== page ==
• If your plant is kept indoors, a few feet away from the north-facing window is recommended.

4. Infestation of Pests and Insects

Various sap-sucking pests can drain the plant’s nutrients and moisture. This can also make the leaves turn yellow to brown.

These are the most common pests in sansevierias.

PestsSymptomsSolutions
1Spider mitesFine webs, discoloration or holes on the leaves.Spraying leaves with water or soapy water.
2MealybugsCottony white spots, curling of leaves.Rubbing neem oil, wiping leaves with some rubbing alcohol.
3WhiteflyStunted growth, yellowing of leaves.Spraying leaves with water, pruning severely damages leaves.
4AphidsWilting leaves, curled leaves, sticky honeydew on leaves.Using neem oil, mist with cold water.
5ThripsTiny black bugs, wounds on the leaves.Pruning infected parts, wiping leaves with rubbing alcohol.

The best way to prevent pests is to keep snake plants away from other infected plants, along with cleaning the leaves periodically. 

5. Fungal Diseases 

Fungal diseases usually manifest as a result of the plant being waterlogged. When the plant is unable to absorb proper nutrients, the leaves can turn yellow.

Some common fungal diseases to look out for are as follows.

Southern Blight

Southern Blight (Scientific name: Sclerotium rolfsii) is caused due to drainage issues.

Your plant may seem droopy with yellow to brown leaves if it gets infected by this disease. Eventually, your plant can collapse. 

Solution
  • Remove the infected parts.
  • Use fungicides like Azoxystrobin,  Flutolanil + Thiophanate-methyl, Flutolanil, Tebuconazole, and PCNB.

Red Leaf Spot

Red Leaf Spot (Scientific name: Drechslera erythrospila) is usually seen during summer, early fall, and late spring.

The fungus thrives in warm and wet environments.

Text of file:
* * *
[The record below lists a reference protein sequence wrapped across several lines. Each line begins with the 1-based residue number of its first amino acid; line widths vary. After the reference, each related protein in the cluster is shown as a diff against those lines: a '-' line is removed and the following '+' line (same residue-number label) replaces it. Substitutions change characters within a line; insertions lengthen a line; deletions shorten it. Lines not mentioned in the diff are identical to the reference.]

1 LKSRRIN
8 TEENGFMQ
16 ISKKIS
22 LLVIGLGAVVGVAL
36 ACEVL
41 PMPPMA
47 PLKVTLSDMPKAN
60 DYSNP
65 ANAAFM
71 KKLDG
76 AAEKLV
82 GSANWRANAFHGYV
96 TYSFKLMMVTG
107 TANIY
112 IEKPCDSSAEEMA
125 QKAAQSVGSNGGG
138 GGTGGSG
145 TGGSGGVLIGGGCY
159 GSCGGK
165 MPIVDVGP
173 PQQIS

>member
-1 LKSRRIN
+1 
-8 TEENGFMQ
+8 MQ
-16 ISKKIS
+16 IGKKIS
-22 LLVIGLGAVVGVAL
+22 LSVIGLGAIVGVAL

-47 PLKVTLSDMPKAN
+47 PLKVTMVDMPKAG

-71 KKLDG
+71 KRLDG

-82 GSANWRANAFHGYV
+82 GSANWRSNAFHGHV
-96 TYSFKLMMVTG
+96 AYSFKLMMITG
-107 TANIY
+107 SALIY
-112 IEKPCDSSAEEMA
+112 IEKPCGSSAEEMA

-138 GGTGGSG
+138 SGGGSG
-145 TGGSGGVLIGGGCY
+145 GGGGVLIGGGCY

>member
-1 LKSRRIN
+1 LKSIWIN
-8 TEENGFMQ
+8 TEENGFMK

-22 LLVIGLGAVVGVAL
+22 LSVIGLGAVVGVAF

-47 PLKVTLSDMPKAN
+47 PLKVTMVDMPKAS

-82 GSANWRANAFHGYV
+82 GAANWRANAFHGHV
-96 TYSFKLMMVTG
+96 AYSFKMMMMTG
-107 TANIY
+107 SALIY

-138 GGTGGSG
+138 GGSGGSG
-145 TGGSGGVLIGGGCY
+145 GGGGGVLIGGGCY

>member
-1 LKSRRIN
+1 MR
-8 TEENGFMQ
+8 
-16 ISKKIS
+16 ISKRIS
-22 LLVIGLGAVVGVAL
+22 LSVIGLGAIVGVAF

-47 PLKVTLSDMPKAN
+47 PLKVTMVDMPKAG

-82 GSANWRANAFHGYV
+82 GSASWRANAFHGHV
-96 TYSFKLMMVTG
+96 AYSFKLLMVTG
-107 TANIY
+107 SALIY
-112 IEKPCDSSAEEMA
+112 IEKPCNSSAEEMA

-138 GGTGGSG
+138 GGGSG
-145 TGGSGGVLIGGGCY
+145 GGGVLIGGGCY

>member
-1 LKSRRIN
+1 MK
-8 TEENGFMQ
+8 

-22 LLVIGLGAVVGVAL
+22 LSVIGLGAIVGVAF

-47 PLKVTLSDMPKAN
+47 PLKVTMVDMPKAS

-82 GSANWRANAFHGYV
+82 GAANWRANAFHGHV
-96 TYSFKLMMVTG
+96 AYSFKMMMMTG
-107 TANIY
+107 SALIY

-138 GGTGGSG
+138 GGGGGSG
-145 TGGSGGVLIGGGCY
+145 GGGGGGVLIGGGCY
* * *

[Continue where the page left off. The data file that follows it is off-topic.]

Solution

Rust

This fungal disease is caused by the fungus named Puccinia triticina Eriks.

Rust firstly develops as white spots. Then, as the infection spreads, these spots look like rust on iron. 

Solution
  • Cut the infected parts, make sure that the infected areas don’t come in contact with water.

Bacterial Leaf Spots

This disease develops as brown or black spots on the foliage occasionally with a yellow halo.

Without care, these spots may enlarge in size. As the number of spots increase, leaves may yellow and wither.

Solutions
  • Spray sulfur and copper fungicides, cleaning with soapy water.
  • Maintain proper humidity, temperature, and light requirement.

Powdery Mildew

As the name suggests, powdery mildew looks similar to powder. This develops in warm and dry climates.

The spores of this fungus can transfer to other plants nearby via air.

Solution
  • Use fungicides with neem oil, potassium bicarbonate, and sulfur.

Learn more on: How to Save Snake Plant from Fungus

6. Nutrient Deficiency 

The deficiency of magnesium, nitrogen, iron, and zinc can lead to yellow leaves in sansevierias.

However, there is a greater chance of the leaves returning to their green color when they get adequate nutrients.

Snake plant
Snake Plant (Source: Pexels)

Insufficient nutrients can hamper the plant’s ability to conduct photosynthesis. This can cause slow growth and discoloration. 

Solutions

  • Invest in a fertilizer designed for snake plants or succulents.
  • Add fertilizer according to the recommended dosage to maintain nutrition levels.

Here’s a link for succulent fertilizers from amazon.

7. Old and Depleted Soil

If your snake plant has been kept in the same soil for many years, you will notice that the leaves start to become yellow. 

Over the years, the soil tends to get heavy and keeps the root wet for a longer time. As mentioned earlier, this can induce root rot or obstruct nutrients and minerals from being absorbed. 

Solutions

  • Repot or replace the soil every few years.
  • Switch to a succulent-based soil mix.

Here’s a link for soil mixes from amazon.

8. Temperature Fluctuation